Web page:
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  • Writer's pictureGWL



Psalm 103:1-12

Colossians 3:1-4;12-14

Patience. We’ve been told all our lives, that patience is a virtue! It’s a sought after attribute, that we all seem to run short of, at times... myself included.

We don’t always appreciate patience, do we? I mean, if you stop and think about it... we only need patience, or we only need to rely on patience, when things are “out-of-sorts” - right? When we’re late for work and every “slow-poke” in the world seems to be ahead of us. Or when we’re in the check-out line at Walmart and there’s only one register open, and the cashier is most definitely getting paid by the hour!

But when it comes to faith... and being a follower of Christ... patience implies more than the fortitude to wait in line at the grocery store, or the presence of mind to not “fly-off-the-handle” when we’re cut-off in traffic.

The patience we’re called to experience and express is much deeper, and more profound than such acts of civil virtue. Biblical, godly patience; implies enduring: holding up under provocation... refraining from revenge... godly patience is an intentional willingness to endure wrongs... and to withhold anger, or wrath.

It’s the very patience that God shows towards us!

Of course - that’s all well and good! We’re grateful for the patience of God. Good think we’re not God, right?

BUT, as followers of Christ - we’re called to be “imitators of God, as dearly loved children, and live a life of love, just as Christ loves us.” (Ephesians 5:1). We’re called to imitate God! To learn from, and express, the very attributes that God himself has expressed towards us.

And one of the preeminent attributes of God - that we’re called to imitate: is that He’s “slow to anger and abounding in love.” Being slow to anger implies patience, right?

Patience, love, mercy - are at the very heart of who God is! Being slow to anger is a foundational attribute of our Creator... and it’s central to the message of Christ... and a theme that’s repeated time and again throughout God’s Word.

In fact, there are at least eight references in Scripture that describe God as being, “slow to anger and abounding in love.”

We hear these words in Psalm 86 (from our Call to Worship today), and from Psalm 103, or Second Scripture Lesson. But also in...

Exodus 34:6, “The Lord, the Lord, the compassionate and gracious God, slow to anger, abounding in love and faithfulness…”

Number 14:18: “The Lord is slow to anger, abounding in love and forgiving sin and rebellion…”

In Nehemiah 9:17 we’re told, “{the people} refused to listen and failed to remember the miracles [God] performed among them. They became stiff-necked, and in their rebellion appointed a leader in order to return to their slavery. But you are a forgiving God, gracious and compassionate, slow to anger and abounding in love…”

Psalm 145:8, “The Lord is gracious and compassionate, slow to anger and rich in love.”

Joel 2:13 (speaking of repentance, offers words that are among the most recognizable in the OT), “Rend your heart and not your garments. Return to the Lord your God, for he is gracious and compassionate, slow to anger and abounding in love, and he relents from sending calamity.”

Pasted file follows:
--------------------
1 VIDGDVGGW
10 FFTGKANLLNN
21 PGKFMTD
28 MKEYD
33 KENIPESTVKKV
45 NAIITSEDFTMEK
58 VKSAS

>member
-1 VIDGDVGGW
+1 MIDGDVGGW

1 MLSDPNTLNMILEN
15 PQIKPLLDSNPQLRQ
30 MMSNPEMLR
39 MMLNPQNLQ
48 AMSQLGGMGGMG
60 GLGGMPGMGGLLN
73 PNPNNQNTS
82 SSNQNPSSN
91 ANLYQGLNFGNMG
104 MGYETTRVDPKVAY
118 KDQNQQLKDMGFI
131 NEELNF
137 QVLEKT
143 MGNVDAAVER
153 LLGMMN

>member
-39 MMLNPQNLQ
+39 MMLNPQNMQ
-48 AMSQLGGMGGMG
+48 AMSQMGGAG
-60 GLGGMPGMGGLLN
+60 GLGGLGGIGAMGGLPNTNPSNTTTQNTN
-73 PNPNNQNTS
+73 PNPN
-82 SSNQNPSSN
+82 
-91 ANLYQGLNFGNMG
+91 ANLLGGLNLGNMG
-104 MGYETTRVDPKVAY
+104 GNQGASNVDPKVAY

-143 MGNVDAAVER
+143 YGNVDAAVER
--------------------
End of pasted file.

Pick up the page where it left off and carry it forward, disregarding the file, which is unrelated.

And from the story of Jonah and the Whale, Jonah 4:2 - Jonah was upset with God, because God did what he promised to do! We’re told, Jonah, “prayed to the Lord, ‘Isn’t this what I said, Lord, when I was still at home? That is what I tried to forestall by fleeing to Tarshish. I knew that you are a gracious and compassionate God, slow to anger and abounding in love, a God who relents from sending calamity.’”

Being slow to anger and abounding in love is an essential characteristic of God. Multiple prophets and Old Testament heroes penned those exact words. Even in the New Testament, Peter says the same thing in 2 Peter 3:9...

“The Lord is not slow in keeping his promise, as some understand slowness. Instead he is patient with you, not wanting anyone to perish, but everyone to come to repentance.”

Leviticus 20:26 tells us that we are set apart to be holy as the Lord is holy. If He is slow to anger and abounding in love, shouldn’t we as followers of Christ strive to be the same?

I am not always slow to anger, abounding in love. I’m not always patient.

We who are followers of Christ know that being on the receiving end of this kind of love is overwhelmingly beautiful - it’s what puts the “amazing” in Amazing Grace! We certainly WANT to be on the receiving end of God’s patience.

Of course, receiving is one thing. Offering is another.

Offering that kind of love is incredibly difficult... especially when it’s not returned. One of the most difficult callings in this life, is to “turn the other cheek” - or “to do unto others, as we would have done unto us.”

Following the ways of Christ may not be easy... We must be humble, self-controlled, patient, and not self-seeking if we are going to be slow to anger. But we never walk that path alone. Christ is always with us. Empowering us to do more, to be more, to experience more than we could ever hope to accomplish on our own.

Patience... being “slow to anger & abounding in love,” means that we always put the other person’s needs above our own… going out of our way to express our love in extravagant ways that are meaningful to others... and bring glory and honor to Christ.


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